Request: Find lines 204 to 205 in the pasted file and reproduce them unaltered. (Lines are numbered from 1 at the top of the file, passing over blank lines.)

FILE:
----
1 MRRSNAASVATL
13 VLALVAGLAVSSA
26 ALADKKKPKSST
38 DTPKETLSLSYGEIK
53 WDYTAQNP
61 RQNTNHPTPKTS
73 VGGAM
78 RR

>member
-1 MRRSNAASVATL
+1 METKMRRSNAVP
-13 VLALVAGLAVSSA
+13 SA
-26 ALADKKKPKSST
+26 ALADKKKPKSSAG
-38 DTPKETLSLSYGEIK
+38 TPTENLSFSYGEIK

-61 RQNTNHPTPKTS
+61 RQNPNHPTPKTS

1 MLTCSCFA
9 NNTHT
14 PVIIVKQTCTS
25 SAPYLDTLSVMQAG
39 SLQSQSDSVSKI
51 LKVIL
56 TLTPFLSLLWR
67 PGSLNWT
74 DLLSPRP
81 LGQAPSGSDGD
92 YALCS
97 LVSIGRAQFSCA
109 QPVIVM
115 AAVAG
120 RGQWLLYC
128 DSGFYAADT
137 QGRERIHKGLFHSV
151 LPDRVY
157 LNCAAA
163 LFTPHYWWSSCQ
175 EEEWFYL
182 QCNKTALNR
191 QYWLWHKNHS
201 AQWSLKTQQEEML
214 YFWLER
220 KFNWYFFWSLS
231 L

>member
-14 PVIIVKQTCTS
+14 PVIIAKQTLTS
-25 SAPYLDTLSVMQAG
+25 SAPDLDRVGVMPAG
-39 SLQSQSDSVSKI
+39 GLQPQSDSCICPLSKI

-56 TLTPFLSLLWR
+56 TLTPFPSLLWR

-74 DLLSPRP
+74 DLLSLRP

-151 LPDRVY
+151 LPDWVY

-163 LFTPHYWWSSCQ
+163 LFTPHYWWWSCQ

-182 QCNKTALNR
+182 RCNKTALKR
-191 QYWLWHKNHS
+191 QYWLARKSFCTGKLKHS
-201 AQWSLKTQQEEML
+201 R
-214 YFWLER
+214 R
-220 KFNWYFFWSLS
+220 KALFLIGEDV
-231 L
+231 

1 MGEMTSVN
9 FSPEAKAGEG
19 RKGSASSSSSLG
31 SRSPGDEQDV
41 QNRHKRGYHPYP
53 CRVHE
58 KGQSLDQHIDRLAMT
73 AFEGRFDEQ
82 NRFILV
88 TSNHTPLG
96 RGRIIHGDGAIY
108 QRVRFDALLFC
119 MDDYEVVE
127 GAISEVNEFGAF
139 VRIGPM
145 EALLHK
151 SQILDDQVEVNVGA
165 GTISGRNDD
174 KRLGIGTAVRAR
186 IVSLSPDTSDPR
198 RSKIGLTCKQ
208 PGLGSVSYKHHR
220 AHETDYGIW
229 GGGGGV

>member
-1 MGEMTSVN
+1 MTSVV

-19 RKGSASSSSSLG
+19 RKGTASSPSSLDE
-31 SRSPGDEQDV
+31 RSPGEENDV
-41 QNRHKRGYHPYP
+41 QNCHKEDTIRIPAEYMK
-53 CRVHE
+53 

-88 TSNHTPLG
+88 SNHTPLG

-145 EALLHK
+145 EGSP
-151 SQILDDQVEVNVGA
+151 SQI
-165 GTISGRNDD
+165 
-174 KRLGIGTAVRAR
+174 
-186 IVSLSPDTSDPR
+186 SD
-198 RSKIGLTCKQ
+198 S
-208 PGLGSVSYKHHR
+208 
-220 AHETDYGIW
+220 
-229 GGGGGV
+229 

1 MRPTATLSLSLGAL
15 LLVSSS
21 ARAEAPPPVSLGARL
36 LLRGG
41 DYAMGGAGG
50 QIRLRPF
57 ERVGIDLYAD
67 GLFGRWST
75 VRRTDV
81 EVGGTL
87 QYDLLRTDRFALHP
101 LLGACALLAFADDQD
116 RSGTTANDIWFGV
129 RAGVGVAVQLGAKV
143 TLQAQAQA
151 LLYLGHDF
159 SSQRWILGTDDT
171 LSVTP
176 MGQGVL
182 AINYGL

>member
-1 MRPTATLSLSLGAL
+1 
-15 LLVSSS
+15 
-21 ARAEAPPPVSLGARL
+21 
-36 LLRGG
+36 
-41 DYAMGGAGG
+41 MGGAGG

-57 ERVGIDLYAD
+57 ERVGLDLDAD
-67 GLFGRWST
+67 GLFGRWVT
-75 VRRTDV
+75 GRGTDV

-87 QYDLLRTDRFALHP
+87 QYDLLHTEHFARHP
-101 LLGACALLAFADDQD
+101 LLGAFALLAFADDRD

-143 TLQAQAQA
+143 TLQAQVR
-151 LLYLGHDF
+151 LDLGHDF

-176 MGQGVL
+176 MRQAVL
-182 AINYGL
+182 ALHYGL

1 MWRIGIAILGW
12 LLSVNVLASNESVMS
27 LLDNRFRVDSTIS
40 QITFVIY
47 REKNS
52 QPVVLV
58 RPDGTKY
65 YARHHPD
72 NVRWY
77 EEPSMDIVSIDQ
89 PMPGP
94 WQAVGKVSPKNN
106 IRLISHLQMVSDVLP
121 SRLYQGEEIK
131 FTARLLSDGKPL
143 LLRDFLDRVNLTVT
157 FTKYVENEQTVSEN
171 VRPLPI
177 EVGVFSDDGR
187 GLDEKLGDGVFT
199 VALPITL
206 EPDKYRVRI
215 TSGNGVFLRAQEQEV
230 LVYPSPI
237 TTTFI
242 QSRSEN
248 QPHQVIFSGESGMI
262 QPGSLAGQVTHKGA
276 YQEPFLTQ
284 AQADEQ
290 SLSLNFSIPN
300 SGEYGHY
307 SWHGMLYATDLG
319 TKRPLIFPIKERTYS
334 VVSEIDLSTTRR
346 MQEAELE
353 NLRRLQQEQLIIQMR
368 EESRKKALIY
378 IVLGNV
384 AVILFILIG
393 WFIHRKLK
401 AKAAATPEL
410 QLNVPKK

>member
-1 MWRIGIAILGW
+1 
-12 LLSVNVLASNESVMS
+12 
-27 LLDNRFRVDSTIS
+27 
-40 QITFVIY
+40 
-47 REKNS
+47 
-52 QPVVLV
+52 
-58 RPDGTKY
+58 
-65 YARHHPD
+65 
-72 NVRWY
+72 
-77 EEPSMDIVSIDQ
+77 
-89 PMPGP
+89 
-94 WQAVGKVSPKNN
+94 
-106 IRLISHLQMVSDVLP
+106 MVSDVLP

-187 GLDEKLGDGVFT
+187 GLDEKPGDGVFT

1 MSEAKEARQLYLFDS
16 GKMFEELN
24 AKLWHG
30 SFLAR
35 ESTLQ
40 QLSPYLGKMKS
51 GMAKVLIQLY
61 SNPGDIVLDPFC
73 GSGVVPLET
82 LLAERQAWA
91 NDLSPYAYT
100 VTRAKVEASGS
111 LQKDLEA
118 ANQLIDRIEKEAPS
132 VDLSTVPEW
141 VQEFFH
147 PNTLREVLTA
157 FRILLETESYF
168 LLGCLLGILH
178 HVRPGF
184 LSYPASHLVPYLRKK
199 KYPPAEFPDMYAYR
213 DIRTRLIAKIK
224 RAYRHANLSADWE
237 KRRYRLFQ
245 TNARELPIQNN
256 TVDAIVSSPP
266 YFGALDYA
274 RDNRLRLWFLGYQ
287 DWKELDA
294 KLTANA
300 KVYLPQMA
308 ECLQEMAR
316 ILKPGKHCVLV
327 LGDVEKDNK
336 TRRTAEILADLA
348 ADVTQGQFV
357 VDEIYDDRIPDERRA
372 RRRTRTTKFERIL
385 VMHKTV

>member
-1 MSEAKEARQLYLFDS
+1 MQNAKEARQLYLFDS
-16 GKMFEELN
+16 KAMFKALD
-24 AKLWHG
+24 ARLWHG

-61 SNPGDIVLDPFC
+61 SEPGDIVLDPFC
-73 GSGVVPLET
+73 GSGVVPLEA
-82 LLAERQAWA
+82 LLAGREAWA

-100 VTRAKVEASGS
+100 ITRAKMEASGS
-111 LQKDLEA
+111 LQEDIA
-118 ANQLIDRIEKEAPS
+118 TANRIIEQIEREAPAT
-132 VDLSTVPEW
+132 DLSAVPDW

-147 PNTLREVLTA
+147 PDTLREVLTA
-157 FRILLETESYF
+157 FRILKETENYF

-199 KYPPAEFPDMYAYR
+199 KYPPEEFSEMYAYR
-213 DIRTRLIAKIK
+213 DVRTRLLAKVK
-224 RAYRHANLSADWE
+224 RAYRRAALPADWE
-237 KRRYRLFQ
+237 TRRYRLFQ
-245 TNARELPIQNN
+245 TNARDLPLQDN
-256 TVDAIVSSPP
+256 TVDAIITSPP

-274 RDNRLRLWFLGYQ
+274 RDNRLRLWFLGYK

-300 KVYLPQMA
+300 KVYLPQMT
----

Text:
248 QPHQVIFSGESGMI
262 QPGSLAGQVTHKGA